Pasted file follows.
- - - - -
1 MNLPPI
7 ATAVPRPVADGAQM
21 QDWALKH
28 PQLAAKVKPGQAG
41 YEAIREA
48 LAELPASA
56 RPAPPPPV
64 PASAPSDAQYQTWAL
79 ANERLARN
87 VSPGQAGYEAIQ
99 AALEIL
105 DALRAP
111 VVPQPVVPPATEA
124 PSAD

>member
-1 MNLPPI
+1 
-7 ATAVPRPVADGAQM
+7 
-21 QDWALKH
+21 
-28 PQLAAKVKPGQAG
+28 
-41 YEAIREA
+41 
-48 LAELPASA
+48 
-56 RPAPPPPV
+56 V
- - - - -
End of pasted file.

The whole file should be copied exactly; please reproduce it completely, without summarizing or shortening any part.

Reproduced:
1 MNLPPI
7 ATAVPRPVADGAQM
21 QDWALKH
28 PQLAAKVKPGQAG
41 YEAIREA
48 LAELPASA
56 RPAPPPPV
64 PASAPSDAQYQTWAL
79 ANERLARN
87 VSPGQAGYEAIQ
99 AALEIL
105 DALRAP
111 VVPQPVVPPATEA
124 PSAD

>member
-1 MNLPPI
+1 
-7 ATAVPRPVADGAQM
+7 
-21 QDWALKH
+21 
-28 PQLAAKVKPGQAG
+28 
-41 YEAIREA
+41 
-48 LAELPASA
+48 
-56 RPAPPPPV
+56 V